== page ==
For Immediate Release: May 2, 2013
Budget commitments a start… Poverty Reduction must remain the priority.
Several poverty-related measures were announced in today’s Ontario budget: including increasing social assistance rates by 1% (as well as an additional $14 monthly increase for singles on Ontario Works) and increasing earnings exemptions for those on social assistance that are able to work. However, the changes do not go far enough to address the crisis facing many families in Ontario living who live in deep poverty.
Close to 55,000 children, women and men in Hamilton rely on Ontario social assistance benefits; however rates are so desperately low that many families are not able to afford basic necessities.
Today a single person on Ontario Works receives only $606/month – an amount that does not come close to meeting the actual costs of rental housing, food, utilities, personal needs or other necessities. Today’s budget announcement will increase rates for a single person on Ontario works by $20/month.
Many Hamiltonians are going hungry: Seventy-five percent of all people using food banks in the city are on provincial social assistance programs. The Hamilton Roundtable for Poverty Reduction and community partners have called upon the provincial government to overhaul Ontario’s outdated social assistance system. The Roundtable urged the government to immediately increase rates by $100/month and to commit to establishing an evidence-based system for setting rates – based on the real costs of living.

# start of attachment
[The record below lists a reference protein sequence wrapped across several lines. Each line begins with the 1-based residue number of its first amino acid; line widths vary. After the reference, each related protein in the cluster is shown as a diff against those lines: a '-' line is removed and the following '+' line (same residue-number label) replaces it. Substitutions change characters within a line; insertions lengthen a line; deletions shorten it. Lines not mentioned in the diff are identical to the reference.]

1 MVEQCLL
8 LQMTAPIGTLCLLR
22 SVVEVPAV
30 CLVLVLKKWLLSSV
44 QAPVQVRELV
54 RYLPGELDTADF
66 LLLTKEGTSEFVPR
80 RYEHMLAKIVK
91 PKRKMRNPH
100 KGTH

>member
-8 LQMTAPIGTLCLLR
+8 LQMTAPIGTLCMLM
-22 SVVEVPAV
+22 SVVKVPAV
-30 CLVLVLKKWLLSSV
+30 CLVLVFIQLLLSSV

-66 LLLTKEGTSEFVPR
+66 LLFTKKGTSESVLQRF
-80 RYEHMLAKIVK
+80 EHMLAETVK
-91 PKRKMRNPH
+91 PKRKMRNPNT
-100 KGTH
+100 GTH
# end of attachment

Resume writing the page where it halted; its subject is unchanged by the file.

Changes to asset levels and earnings will have an impact: “Creating logical transitions from poverty to prosperity; ones that improve the health of an individual and the community” says Roundtable member and ODSP recipient, Laura Cattari.
“Today’s budget’s was a first step, an acknowledgement that recipients have been living in deep poverty for far too long” says Peter Hutton, chair of the Roundtable’s social assistance working group. “We look forward to working with the government and all political parties to ensure real social assistance reform remains a priority”.
For Hamilton and other communities, there does not appear to be an initial announcement to reverse last year’s cuts to Community Start Up and Maintenance Benefits or Discretionary Health benefits–critical programs intended to prevent homelessness and maintain health. Hamilton organizations led a campaign last December that saw the provincial government commit $42 million in transitional funds to cover the cuts for 2013. “With no further provincial commitments, the future of those programs will be placed in crisis once again at the end of this year” said Tom Cooper, Director of the Roundtable.